“Liu has only exercised his civil rights. He has not done anything wrong. He must be released,” said Jagland, according to whom the Chinese constitution formally guarantees freedom of expression and the right to criticize the state.
Former leading figure of the movement in the Tiananmen Square in 1989, Liu Xiaobo is serving an 11 years sentence in prison for “undermining the state power” after he was coauthor of Charter 08, a text asking for the democratization of China.
In his absence, an empty chair and a huge portrait of a smiling Liu Xiaobo represented him symbolically in the Oslo City Hall where the ceremony took place, an event that, as a coincidence of timing, took place exactly two years after the publication of the Charter.
Norwegian actress Liv Ullmann also read optimistic and encouraging statements made by Liu Xiaobo, after his conviction, on Christmas Day in 2009.
Considering Liu Xiaobo a “criminal”, China has worked hard behind the scenes to limit the impact of the ceremony of the Nobel Peace Prize, urging other countries not to attend and threatening the states that support the dissident.
China has closely monitored the foreign press and censorship dissenters on Friday, hours before the symbolic award at Oslo. Liu’s home was surrounded by a highly visible security device.
Neither Liu nor his wife, Liu Xia, placed under surveillance at home, and neither his relatives, prevented from leaving China, couldn’t receive the prestigious award, as the communist regime opposed the awarding of the prize to the Chinese dissident since the announcement of the winner two months ago.
Many police vehicles, undercover or not, were stationed near Liu Xiaobo’s house, in a complex of buildings in western Beijing.
The police registered the names of journalists who were near the house.
Many people close to the couple and human rights campaigners either couldn’t be contacted on Friday or were placed under strict surveillance.
Some have been removed from Beijing before the ceremony in Oslo, while others chose to leave, in order to avoid problems.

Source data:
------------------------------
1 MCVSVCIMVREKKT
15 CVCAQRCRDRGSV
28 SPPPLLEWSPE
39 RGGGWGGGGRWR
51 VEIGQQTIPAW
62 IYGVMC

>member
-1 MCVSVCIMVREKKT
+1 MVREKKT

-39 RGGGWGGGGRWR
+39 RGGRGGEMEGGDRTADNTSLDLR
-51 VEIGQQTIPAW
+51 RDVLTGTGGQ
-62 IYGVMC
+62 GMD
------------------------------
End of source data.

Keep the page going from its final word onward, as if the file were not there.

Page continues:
Li Fangping, a lawyer constantly monitored by Beijing, said he left on Tuesday for the southern province of Fujian.
“Police took me to the airport,” he said, adding that he was told not to leave China and not to make any statement about the Nobel Prize.
Teng Biao, another lawyer and a teacher, was picked up by police at the end of a course and driven outside Beijing on Sunday, according to the Chinese Human Rights Defenders (CHRD).
CHRD said that Zhang Zuhua, who co-authored together with Liu Xiaobo, the “Charter 08”, was picked up on Thursday by police near his house.
In addition, the authorities blocked foreign television from broadcasting programs about the ceremony in Oslo..
Web sites of several foreign media institutions were also blocked.
CNN, BBC and TV5 were interrupted by a black screen when any of these channels made reports devoted to the award of the Nobel Committee, whose members were characterized this week as “clowns” by a spokesman for China’s Ministry of Foreign Affairs.
“CNN.com is completely blocked … Every time our reports are broadcast about the Nobel Prize winner, the television screens black out,” said Jaime FlorCruz, director of the Beijing station of American television.
“We can confirm that all BBC sites, not just news, are blocked to users in China. We are not alone. It is the same for many other sites belonging to international news organizations,” the BBC stated.
“We are disappointed that our audiences in China are denied access to our impartial and editorially independent journalism,” the statement continued.
The site of the Norwegian television station NRK was also interrupted.
On 8 October, when the Nobel awards were announced, CNN, BBC and TV5 were censored. The Chinese TV channel CCTV didn’t make any reference to the prestigious prize.
In China, censorship is very active. Sites are blocked for political reasons , given that the Internet is used by almost 420 million surfers.
Nearly 20 countries, including China, Russia, Afghanistan, Cuba, Venezuela, Iran and Iraq have declined the invitation for “various reasons,” according to the Nobel Institute.